Launched in 2018, the Table Series gives members the opportunity to work with a dramaturg/director on their new play and experience it read by members of the WTP Actor’s Ensemble with moderated feedback throughout the evening.
The Table Series does not culminate in a finished product, but in a new stage of process: opening up the text to artists with fresh perspectives and the questions of a professional cast. Bringing together a team of actors, a dramaturg/director to lead the room and an intimate audience to respond, this series features four or five readings every year. In an effort to replicate the first rehearsal of a (29 hour style) workshop, each reading happens in one evening. We are excited to offer our members and ensemble exclusive access into what actually happens within WTP’s new play development spaces.
Arts organizations can enrich your life. I came to Working Title Playwrights three years ago as a closeted theater artist seeking guidance, community, and fulfillment too, of an irrational, frustrated passion to express things that have never been expressed before. As a playwright in the Table Series program this spring, I found all three.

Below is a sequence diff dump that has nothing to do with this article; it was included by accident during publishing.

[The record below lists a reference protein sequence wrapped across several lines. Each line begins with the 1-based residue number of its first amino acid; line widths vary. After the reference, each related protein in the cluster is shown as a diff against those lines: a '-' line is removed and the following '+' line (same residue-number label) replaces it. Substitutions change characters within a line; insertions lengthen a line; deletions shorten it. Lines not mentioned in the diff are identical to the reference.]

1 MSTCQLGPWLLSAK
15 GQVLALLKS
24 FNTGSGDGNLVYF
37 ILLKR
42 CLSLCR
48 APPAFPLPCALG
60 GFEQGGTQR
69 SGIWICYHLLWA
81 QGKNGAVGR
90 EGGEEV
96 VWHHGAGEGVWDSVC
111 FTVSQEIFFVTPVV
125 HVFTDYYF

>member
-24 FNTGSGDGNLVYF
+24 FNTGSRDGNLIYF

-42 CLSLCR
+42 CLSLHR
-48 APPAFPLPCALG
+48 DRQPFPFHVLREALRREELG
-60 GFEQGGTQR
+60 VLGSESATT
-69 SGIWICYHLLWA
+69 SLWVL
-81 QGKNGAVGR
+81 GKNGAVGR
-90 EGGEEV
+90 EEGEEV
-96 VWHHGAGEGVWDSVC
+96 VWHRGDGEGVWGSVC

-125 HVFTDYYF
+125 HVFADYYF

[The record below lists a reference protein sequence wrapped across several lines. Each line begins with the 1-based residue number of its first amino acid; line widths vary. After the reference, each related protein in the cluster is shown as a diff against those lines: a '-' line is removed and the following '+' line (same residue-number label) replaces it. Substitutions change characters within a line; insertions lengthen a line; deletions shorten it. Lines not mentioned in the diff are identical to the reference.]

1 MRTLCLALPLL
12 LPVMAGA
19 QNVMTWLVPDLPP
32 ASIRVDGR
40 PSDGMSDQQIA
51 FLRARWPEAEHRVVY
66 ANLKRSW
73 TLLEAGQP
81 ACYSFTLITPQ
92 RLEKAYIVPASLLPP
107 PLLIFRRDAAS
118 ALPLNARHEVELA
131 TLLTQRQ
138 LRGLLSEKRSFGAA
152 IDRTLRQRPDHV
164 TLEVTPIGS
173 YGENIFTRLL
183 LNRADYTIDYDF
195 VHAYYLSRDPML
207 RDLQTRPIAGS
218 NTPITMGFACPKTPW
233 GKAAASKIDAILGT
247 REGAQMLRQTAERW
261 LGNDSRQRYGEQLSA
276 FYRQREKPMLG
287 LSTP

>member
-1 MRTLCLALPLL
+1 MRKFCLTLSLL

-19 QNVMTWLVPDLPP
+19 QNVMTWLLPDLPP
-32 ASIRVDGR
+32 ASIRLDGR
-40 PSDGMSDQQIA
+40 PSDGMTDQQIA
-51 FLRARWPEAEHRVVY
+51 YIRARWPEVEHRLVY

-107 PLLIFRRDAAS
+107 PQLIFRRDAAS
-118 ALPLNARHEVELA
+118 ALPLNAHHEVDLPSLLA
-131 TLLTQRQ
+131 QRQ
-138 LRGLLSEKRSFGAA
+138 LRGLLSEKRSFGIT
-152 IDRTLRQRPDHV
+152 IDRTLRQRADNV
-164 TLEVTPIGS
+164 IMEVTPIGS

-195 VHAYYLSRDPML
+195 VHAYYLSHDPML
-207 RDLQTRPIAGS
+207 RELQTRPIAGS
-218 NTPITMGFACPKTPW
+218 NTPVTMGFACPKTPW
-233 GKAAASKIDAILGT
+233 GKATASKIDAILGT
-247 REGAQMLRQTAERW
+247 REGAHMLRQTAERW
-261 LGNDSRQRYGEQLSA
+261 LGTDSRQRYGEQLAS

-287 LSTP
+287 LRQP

The Table Series is a delightful experience. Gently by a dramaturge you are drawn into the fold, where you’ll meet a director that has been handpicked just for you. Next, you will get to meet your motley crew of exuberant actors, some of the Southeast’s very finest, who will weigh and pronounce your words in wonderful and unexpected ways. There will be rousing discussion, and emotional outpours, and disagreements too, though always constructive ones, and with more than enough camaraderie to balance any artistic challenges you may face. But most importantly there will be insights, about your work and the role you have played by making it. And these hardwon insights! They will continue to grow and to permeate your attentions, long after you have STOOD up from the table, pushed in your chair, and wished all your supporters and players a heartfelt goodnight.
Working Title Playwrights, in the two decades of its existence, has enriched the lives of hundreds, even thousands, of people throughout Atlanta and beyond. I consider myself fortunate to have been one of them. It is a vital part of our community, and well deserves our recognition and support. – Nathan Jerpe, WTP Member